In light of the Penn-America case, those in the construction industry should carefully evaluate whether any ongoing maintenance obligations for older improvements are sufficiently up to code as those obligations are seperate and distinct from issues with the original design, and not within the statute of repose.

If you have any questions or would like more information, please contact Tom McCraw at [email protected].

Penn-America v. Bay State Gas Co. d/b/a Columbia Gas, No. 19-P-86 (Mass. App. Ct. Dec. 20, 2019)

Pennsylvania Taking Steps to Help the Small Contractor

Posted on: November 21st, 2019

By: Josh Ferguson

There are currently two bills in the Pennsylvania House of Representatives intended to limit the ability of property owners, managers and general contractors from pushing their liability onto the sub-contractors.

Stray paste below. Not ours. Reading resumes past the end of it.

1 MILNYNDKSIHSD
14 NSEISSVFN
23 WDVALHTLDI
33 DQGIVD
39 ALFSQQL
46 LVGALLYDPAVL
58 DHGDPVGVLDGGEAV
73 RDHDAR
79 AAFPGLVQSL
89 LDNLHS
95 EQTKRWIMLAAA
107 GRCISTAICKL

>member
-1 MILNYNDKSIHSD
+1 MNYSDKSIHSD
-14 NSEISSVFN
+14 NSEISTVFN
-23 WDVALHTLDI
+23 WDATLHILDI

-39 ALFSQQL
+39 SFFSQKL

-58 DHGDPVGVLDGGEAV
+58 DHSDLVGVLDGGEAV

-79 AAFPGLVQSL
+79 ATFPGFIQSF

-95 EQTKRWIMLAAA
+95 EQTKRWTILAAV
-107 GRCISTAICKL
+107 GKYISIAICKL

Pennsylvania State Representatives introduced House Bill 1887, which would allow for only limited indemnification within construction contracts.  The Bill would amend Act 164, which has been in force since 1970.  If passed as written, the bill would significantly curtail broad and intermediate forms of indemnification.  Any level of negligence contributed by the owner or general contractor could eliminate their right to indemnification from a subcontractor.  This Bill would align Pennsylvania’s anti-indemnity statutes with that of Delaware, New York, and Ohio.

A similar indemnity limiting bill has been proposed to protect snow and ice management contractors. The Commercial Snow Removal Service Liability Limitation Act has been reintroduced into the Pennsylvania General Assembly. The proposed legislation, House Bill 1702, is intended to limit property owners and managers from passing on their negligence through hold-harmless agreements and indemnification clauses. Similar legislation has been adopted into law in Illinois, Colorado and Connecticut.